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Joseph Gonzales Speaks Out on Local Arts Education
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Joseph Gonzales Speaks Out on Local Arts Education

by Felicia JulinApril 2, 2015

Joe Gonzales, Dean of Faculty of Dance at ASWARA, shares his personal thoughts on local arts and dance education.

Joe Gonzales (right) with friend and performing arts advocate Faridah Merican (left).

Joe Gonzales (right) with friend and performing arts advocate Faridah Merican (left).

The quality of education that we are able to give at the moment is still not up to par.

We don’t have enough people who are properly trained to deliver these subjects. And that is what we are suffering right now. So what’s happening is that, generally, everybody wants to open these programs, but without really having a good teacher, you’re not going to achieve those standards.

For example, Malaysia opened three performing arts schools, high schools, in Johor, in Kuching, Sarawak, and now in Kuala Lumpur. And I’m brave to say that none of them have really well-qualified dance teachers.

They have teachers who might possess a degree: a piece of paper that says they have a dance degree. But they’re unable to deliver the goods. They’re unable to teach, because they can’t do. And this is a big problem.

I was on the board of the Ministry of Education when they were starting this. And we did tell them this; that you have to look at both the curriculum that you have to offer as well as think of how you are going to find people to deliver these subjects. But you know, Malaysia. They always want to put the horse before the cart, so I think we are suffering from that.

Now, our universities have also opened performing arts programs, but I don’t think there are enough well-qualified people. Universities have a lot of constraints, such as the necessity for a Masters degree if you’re going to teach dance.

However somebody who has a Masters or a PhD may not necessarily be able to teach dance as dance is a practical subject. So if you can’t do it, how on earth are you going to teach it?

Unless you’re my age then you don’t need to do it anymore. You can get somebody to help you. But you must have that knowledge, and this is a problem at every level in Malaysia. You have brilliant teachers, but not enough. Like in the UK there are maybe 30 professional schools and universities. I think 30 is underestimating it actually, and each school has hundreds of students doing performing arts.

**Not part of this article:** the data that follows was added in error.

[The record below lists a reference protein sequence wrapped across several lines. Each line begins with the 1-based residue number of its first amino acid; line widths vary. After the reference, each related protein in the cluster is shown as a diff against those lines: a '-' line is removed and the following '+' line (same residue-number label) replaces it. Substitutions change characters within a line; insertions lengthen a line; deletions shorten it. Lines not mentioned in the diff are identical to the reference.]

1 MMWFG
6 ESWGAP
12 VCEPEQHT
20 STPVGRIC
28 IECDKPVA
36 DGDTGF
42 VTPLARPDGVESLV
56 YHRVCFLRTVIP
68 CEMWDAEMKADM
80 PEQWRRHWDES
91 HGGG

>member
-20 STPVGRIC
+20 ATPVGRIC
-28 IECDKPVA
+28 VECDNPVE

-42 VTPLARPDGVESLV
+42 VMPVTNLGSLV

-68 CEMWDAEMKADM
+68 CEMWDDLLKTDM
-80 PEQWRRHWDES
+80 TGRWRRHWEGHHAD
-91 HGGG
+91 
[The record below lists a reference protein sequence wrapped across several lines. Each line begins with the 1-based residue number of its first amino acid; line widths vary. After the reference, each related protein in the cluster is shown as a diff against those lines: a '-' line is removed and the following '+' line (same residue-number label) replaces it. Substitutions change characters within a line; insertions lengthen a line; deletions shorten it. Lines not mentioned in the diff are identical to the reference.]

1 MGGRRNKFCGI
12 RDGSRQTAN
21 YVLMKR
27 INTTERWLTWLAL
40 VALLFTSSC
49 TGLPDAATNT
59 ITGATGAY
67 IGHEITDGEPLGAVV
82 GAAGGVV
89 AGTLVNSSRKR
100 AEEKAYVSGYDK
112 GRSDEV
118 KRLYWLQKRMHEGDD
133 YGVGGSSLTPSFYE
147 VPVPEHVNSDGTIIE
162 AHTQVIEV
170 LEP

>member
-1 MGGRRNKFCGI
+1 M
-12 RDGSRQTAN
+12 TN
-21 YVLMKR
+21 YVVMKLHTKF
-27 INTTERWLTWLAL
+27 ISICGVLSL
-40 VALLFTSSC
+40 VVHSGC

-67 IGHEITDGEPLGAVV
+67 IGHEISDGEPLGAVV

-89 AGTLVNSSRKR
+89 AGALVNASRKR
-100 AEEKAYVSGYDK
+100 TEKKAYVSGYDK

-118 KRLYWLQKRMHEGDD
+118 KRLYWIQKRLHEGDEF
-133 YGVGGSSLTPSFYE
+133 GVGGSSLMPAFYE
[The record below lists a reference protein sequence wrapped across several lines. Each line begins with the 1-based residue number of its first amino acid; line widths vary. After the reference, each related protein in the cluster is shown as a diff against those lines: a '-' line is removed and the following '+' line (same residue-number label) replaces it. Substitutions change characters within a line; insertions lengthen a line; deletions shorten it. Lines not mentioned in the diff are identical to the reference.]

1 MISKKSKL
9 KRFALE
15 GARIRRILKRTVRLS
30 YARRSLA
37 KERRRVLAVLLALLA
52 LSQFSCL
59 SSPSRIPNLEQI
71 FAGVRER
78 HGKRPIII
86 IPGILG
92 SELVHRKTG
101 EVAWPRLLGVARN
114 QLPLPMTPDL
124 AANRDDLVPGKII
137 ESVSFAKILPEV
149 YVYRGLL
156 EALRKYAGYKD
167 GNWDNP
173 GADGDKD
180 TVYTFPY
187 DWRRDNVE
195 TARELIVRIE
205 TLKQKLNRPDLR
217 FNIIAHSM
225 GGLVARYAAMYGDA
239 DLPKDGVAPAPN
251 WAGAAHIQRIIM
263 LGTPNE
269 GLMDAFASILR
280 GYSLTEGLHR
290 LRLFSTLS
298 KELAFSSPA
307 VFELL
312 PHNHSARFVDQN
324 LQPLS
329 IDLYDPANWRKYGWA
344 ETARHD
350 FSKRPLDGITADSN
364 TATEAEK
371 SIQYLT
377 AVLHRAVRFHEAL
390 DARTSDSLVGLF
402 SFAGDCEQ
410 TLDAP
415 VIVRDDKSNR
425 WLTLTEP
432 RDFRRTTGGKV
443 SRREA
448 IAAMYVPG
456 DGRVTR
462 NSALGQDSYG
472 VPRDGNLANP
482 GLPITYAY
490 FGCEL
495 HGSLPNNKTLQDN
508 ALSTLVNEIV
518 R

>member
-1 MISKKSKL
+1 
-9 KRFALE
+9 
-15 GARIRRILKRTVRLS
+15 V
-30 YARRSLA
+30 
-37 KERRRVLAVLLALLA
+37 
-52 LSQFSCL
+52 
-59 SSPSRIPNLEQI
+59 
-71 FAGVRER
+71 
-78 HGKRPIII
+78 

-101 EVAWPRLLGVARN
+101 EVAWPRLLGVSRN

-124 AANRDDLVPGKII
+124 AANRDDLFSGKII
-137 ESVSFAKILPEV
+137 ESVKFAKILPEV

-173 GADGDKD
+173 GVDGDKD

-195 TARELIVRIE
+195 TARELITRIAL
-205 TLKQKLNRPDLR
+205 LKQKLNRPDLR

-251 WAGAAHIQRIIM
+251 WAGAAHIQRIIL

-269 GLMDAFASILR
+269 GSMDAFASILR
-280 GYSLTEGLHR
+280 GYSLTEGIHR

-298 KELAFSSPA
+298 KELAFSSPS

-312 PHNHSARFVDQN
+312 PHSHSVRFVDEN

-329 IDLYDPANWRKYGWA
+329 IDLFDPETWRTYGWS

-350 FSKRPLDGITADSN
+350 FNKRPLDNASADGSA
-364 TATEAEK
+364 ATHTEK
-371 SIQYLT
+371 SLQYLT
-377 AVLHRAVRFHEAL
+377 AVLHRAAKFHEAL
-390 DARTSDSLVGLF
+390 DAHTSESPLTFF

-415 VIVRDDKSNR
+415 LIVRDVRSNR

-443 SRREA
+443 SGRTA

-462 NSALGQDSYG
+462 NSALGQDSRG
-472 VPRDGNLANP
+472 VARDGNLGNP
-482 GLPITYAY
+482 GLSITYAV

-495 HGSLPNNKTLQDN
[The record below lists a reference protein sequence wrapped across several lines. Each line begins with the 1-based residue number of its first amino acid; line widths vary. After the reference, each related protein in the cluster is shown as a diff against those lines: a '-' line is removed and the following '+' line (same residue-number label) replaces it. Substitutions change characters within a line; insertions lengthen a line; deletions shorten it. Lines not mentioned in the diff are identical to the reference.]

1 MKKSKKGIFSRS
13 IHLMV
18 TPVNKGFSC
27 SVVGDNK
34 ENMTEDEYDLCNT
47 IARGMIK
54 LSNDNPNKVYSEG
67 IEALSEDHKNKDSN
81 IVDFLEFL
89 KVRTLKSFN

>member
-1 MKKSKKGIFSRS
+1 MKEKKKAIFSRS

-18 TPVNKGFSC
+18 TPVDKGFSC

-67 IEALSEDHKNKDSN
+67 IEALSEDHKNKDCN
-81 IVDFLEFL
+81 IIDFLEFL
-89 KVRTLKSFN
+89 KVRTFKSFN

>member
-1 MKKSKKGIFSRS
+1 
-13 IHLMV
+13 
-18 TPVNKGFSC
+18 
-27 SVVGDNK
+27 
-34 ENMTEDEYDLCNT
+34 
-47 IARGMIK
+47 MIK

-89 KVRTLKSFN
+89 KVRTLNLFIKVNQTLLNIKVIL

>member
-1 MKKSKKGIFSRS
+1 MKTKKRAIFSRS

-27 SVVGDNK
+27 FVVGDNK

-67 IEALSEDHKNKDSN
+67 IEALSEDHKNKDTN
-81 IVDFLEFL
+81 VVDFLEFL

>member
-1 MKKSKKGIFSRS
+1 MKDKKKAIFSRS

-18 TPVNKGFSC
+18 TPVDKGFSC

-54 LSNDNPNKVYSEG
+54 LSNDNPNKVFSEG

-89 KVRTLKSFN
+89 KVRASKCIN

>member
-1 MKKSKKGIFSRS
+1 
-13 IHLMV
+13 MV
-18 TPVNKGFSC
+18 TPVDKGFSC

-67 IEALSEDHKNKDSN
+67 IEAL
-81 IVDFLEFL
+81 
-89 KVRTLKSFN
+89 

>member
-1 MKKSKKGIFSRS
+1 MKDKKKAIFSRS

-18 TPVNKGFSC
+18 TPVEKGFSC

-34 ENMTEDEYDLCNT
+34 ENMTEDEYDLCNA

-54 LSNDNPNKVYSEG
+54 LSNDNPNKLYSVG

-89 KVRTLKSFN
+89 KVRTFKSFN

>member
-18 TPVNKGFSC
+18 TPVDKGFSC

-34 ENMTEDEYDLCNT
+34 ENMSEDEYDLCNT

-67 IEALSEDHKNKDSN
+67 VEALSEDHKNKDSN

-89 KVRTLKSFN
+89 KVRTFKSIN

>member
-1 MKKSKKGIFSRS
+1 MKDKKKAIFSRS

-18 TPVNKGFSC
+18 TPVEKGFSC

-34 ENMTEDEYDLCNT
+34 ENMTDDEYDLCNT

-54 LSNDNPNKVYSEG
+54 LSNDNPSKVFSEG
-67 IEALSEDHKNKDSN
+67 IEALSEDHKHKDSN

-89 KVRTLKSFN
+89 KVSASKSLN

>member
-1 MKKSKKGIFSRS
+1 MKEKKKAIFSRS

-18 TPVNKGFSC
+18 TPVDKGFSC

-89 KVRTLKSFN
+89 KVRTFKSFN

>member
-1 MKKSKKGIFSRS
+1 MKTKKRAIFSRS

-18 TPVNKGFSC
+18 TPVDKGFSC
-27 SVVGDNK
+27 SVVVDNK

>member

So look at the difference, we really need to address this issue. I think the problem in Malaysia is that people don’t talk to each other. When the Ministry of Education wanted to start this program at the Sekolah Seni, they never talked to ASWARA properly. When I told them the best people to teach there would be ASWARA graduates, we faced a stumbling block: “but they don’t have a degree, they don’t have a teacher’s qualification”, so on and so forth.

Yes, if you realize that these are the problems then surely you have to find a way to address them but we never do. We just keep talking about the problem. And this is what I feel is holding Malaysia back too. It needs to be addressed.

I believe that the education that I give to my students at ASWARA is really the best education.

Right now I’m so privileged because we have about 80 dance majors, 10 full time lecturers and 10 part time lecturers. So I think in terms of the student-teacher ratio, we have the best in the country for performing arts and dance. And we have a balance between the phenomenally gifted young people who still can do all these dance things to a senior artist like myself. You have the balance between youth and experience between practice and theory.

So right now, I am very brave to say that the best dance training is obtained here at ASWARA.

Whether it’s going to remain the best for the next 10 years I don’t know because we have to always make sure we’re front of the game. And you have to know the current trends, the changes in performing arts, the introduction of new techniques, the technology, for example. All these things are important.

You see, the problem is all these people in power. I really wonder if they are aware of the importance of an arts education. And I think the answer is no, they’re not really aware and they’re not really interested. Because we are a developing nation the emphasis is always on developing science and maths and technology.

The truth is, we are so rich and wealthy where our culture and performing arts are concerned, but we are not tapping into it enough, we are not nurturing it enough and I think that’s a big problem.

It’s a problem right from the top: why do they think it’s so important to invest in badminton, sports, squash, swimming, and so on? Why? Because sports is something that everybody relates to, and I’m so thrilled we have Nicol David, and that wonderful Bryan Nickson Lomas and the Sarawakian Pandelela and all that. I love it; it’s great.

I’m asking why don’t they think that the same investment is necessary for the performing arts?

I think that one day when we have somebody who does [care, we will no longer] attend an event where there’s some traditional dance only because the prime minister is coming and we need to show off our traditions.

Not that kind of performing arts, I’m not talking about that.

So I think we have a long way to go.

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